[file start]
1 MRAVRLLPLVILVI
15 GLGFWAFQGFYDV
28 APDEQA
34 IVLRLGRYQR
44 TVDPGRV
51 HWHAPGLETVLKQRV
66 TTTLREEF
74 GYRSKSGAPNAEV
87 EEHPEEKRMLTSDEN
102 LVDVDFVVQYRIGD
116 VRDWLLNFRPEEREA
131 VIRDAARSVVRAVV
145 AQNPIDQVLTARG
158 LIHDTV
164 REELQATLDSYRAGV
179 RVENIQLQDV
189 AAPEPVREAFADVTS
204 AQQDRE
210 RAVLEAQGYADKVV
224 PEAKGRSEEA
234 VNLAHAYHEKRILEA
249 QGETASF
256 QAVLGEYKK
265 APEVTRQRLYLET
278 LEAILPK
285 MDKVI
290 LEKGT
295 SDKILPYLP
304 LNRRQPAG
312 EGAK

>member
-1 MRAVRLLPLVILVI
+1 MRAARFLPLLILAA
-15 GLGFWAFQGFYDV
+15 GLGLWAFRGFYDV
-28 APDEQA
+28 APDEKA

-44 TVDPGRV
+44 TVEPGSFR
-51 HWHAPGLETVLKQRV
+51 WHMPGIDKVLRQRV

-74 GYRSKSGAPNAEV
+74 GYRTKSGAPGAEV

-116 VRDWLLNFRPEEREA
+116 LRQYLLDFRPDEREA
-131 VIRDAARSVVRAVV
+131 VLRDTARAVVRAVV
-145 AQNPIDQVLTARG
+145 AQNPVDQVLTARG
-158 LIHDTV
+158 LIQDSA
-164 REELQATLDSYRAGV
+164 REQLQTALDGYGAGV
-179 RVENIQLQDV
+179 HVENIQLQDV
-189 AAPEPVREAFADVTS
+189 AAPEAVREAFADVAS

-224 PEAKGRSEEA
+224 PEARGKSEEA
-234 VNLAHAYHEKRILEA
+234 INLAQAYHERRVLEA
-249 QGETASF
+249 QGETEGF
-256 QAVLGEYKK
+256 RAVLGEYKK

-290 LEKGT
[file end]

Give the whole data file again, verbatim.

1 MRAVRLLPLVILVI
15 GLGFWAFQGFYDV
28 APDEQA
34 IVLRLGRYQR
44 TVDPGRV
51 HWHAPGLETVLKQRV
66 TTTLREEF
74 GYRSKSGAPNAEV
87 EEHPEEKRMLTSDEN
102 LVDVDFVVQYRIGD
116 VRDWLLNFRPEEREA
131 VIRDAARSVVRAVV
145 AQNPIDQVLTARG
158 LIHDTV
164 REELQATLDSYRAGV
179 RVENIQLQDV
189 AAPEPVREAFADVTS
204 AQQDRE
210 RAVLEAQGYADKVV
224 PEAKGRSEEA
234 VNLAHAYHEKRILEA
249 QGETASF
256 QAVLGEYKK
265 APEVTRQRLYLET
278 LEAILPK
285 MDKVI
290 LEKGT
295 SDKILPYLP
304 LNRRQPAG
312 EGAK

>member
-1 MRAVRLLPLVILVI
+1 MRAARFLPLLILAA
-15 GLGFWAFQGFYDV
+15 GLGLWAFRGFYDV
-28 APDEQA
+28 APDEKA

-44 TVDPGRV
+44 TVEPGSFR
-51 HWHAPGLETVLKQRV
+51 WHMPGIDKVLRQRV

-74 GYRSKSGAPNAEV
+74 GYRTKSGAPGAEV

-116 VRDWLLNFRPEEREA
+116 LRQYLLDFRPDEREA
-131 VIRDAARSVVRAVV
+131 VLRDTARAVVRAVV
-145 AQNPIDQVLTARG
+145 AQNPVDQVLTARG
-158 LIHDTV
+158 LIQDSA
-164 REELQATLDSYRAGV
+164 REQLQTALDGYGAGV
-179 RVENIQLQDV
+179 HVENIQLQDV
-189 AAPEPVREAFADVTS
+189 AAPEAVREAFADVAS

-224 PEAKGRSEEA
+224 PEARGKSEEA
-234 VNLAHAYHEKRILEA
+234 INLAQAYHERRVLEA
-249 QGETASF
+249 QGETEGF
-256 QAVLGEYKK
+256 RAVLGEYKK

-290 LEKGT